"Dark Curse," Christine Feehan

Pros: Wonderful main character; unusual take on vampires
Cons: Haphazard & arbitrary mix of elements; some rather silly concepts; heavy stress on “should women fight”
Rating: 2.5 out of 5

Review book courtesy of Penguin Group.


Book 16? Book sixteen?! Don’t publishers put out any non-series books any more? Let me tell ya, it certainly makes reviewing more challenging. I’ve been sent more mid-stream series books than I know what to do with, but this one has to take the cake. Dark Curse is book sixteen in Christine Feehan’s “Carpathian” series. Now don’t get me wrong; a long series can be fun. The first “in Death” book I read was way into the series, and it hooked me enough to have me going back to the beginning. Unfortunately, I can’t say the same for Dark Curse.


Lara Calladine was born in an ice cave, and spent her early years enslaved to her evil father. Only the telepathic voices of her aunts kept her from insanity—and eventually led her to her freedom. True to their instructions, she kept her powers and her origins secret from everyone around her, learning to blend in and eventually becoming a researcher of ice caves. It makes the perfect cover as she searches for her childhood “home” and the aunts she left behind.

Unfortunately, when she finally finds it, she finds much more than she bargained for. Her friends and colleagues are attacked by something foul and terrible. And a man—if he can be called that—named Nicolas insists that Lara is his destined lifemate.


Lara is truly the center of all things good about this novel. She’s a fascinating character, with depth and unusual interests and quite a bit of inner strength. Her childhood and family background are horrifying and show real imagination and originality. Everything that I loved about Dark Curse had something to do with Lara.

Unfortunately, everything I didn’t like seemed to be a part of the series as a whole. There’s an ongoing obsession with whether the Carpathians—a race of supernatural vampire hunters—will “allow” their women to fight by their sides in this modern day, particularly seeing as their lifemates all seem to be strong modern women. I don’t mind this kind of thing as a theme, but sometimes it seemed like it was all the characters cared about, above what should have been far more important matters. I see enough “women can’t fight” arguments in the real world, and honestly, no matter how the subject is dealt with, there’s a limit to how much of it I want to see in my escapist fiction. In particular, I don’t find that kind of super-protective attitude all that attractive in a man, so it took away from Nicolas’s ability to attract me as a male lead in a romance novel.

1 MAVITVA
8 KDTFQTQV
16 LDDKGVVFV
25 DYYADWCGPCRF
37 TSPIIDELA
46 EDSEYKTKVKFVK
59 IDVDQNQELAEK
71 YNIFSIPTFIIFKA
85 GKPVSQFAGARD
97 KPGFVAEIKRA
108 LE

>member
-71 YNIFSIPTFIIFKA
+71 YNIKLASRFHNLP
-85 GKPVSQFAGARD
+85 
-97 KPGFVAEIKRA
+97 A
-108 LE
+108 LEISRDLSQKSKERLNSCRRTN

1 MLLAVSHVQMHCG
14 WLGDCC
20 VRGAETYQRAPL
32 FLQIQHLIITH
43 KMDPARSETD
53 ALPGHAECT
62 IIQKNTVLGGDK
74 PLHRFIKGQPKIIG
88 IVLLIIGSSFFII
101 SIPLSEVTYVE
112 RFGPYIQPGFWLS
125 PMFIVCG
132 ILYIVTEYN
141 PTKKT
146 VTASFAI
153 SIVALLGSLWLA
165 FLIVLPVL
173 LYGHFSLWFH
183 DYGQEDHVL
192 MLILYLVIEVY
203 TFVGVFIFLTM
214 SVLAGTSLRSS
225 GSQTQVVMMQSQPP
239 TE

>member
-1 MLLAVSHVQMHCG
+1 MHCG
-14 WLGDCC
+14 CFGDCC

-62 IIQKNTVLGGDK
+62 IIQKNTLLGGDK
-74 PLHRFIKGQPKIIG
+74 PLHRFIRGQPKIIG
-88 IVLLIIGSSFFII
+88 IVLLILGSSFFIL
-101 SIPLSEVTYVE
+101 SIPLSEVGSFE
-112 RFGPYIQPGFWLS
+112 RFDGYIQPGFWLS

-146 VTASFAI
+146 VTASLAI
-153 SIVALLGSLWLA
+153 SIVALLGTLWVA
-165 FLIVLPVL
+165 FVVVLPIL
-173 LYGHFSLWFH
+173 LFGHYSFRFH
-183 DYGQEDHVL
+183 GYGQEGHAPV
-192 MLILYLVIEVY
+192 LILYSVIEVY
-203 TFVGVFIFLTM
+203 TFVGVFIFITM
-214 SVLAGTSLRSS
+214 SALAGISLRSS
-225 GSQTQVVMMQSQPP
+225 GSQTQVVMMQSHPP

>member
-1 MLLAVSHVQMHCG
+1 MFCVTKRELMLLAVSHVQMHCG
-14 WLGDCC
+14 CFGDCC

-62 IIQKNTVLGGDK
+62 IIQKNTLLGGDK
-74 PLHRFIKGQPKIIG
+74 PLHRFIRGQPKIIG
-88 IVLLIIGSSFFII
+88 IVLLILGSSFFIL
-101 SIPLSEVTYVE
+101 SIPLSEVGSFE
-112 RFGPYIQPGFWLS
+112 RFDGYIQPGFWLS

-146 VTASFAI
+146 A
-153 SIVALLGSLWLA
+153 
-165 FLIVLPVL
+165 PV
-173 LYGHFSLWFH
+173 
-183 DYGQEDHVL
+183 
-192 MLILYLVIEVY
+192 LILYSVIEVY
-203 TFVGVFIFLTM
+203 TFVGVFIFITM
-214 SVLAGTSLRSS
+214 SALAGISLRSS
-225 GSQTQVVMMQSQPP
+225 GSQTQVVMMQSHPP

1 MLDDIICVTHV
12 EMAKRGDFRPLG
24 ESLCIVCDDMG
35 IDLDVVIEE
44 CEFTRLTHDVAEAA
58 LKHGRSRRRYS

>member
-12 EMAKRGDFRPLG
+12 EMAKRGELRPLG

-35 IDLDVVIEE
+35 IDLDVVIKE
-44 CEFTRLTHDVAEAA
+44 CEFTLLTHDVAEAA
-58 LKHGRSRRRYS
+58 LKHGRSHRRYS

More importantly, the setting seems to heap on a bizarre mix of fantastical and modern elements that, to me, just didn’t blend well at all. I tried to describe it to my husband when I was trying to come up with just the right word for why I didn’t like it, and his suggestion was “silly.” To be fair, a good writer can take a mix of elements that sounds silly when distilled, and make it work well when drawn out on paper. However, what we eventually settled on was “arbitrary.” I didn’t get the feeling of coherent world-building from Dark Curse—instead it felt like the author took a bunch of subjects she found interesting and smushed them together. Vampire-like beings that absorb needed minerals from the soil through their skin. Extremophile microorganisms being manipulated and mutated by dark magic. Wicca-like magic paired with psychic abilities and vampires. Crystals that focus thought and magic. Even dragons. I’ve seen authors mix modern and fantasy elements before to good effect, but this particular blend never gelled for me.

As a side note, the friends that show up with Lara at the beginning of the novel feel like a cheat. They were supposed to be her best friends, and yet they had little depth, and turned out to be little more than plot devices.

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